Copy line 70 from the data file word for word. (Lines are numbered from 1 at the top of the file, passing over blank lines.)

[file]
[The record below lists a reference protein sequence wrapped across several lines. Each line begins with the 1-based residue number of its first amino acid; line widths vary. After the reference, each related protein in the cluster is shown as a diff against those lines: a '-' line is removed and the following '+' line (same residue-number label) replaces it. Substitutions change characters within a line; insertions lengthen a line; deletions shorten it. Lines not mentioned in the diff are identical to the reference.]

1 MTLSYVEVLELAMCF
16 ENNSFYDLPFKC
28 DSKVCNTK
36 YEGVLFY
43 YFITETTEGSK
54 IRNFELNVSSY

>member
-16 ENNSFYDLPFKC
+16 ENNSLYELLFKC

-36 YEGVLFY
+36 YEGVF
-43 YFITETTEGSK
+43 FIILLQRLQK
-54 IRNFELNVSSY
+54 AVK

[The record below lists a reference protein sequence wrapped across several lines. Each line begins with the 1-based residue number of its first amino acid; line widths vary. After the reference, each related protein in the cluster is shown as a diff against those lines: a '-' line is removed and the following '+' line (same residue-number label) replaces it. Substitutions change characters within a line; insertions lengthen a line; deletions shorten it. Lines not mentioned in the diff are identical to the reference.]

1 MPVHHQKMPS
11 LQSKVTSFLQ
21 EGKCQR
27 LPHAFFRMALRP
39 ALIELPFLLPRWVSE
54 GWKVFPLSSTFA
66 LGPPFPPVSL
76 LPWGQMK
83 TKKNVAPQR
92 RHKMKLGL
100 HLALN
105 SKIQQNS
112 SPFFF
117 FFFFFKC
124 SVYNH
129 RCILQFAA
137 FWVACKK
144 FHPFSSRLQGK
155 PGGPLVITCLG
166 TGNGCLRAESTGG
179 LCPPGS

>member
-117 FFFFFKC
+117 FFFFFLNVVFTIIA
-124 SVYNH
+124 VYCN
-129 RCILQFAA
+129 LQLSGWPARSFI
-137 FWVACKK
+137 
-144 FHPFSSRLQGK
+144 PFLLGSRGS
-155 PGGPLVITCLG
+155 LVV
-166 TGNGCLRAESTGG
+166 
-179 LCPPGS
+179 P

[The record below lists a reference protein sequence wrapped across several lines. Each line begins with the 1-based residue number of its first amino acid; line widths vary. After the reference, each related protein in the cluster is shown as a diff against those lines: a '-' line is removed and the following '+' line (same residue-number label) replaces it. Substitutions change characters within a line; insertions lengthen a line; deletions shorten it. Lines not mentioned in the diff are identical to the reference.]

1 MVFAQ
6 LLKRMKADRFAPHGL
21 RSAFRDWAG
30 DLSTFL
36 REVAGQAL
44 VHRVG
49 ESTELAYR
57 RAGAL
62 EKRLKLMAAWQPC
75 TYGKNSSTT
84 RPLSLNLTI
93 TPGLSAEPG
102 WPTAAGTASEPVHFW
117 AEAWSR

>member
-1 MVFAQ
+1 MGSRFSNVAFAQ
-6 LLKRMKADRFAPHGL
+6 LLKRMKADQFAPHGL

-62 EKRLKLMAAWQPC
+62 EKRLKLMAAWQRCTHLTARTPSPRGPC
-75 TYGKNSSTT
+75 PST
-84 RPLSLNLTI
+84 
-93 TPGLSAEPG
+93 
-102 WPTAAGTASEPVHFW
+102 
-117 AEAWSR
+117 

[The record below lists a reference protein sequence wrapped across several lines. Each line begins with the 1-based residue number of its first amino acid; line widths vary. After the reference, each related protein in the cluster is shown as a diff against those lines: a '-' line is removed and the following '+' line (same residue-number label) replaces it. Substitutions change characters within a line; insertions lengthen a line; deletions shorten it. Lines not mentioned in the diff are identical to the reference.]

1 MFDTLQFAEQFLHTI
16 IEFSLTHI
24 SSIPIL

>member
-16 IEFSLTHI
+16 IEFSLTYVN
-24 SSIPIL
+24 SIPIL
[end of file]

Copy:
117 AEAWSR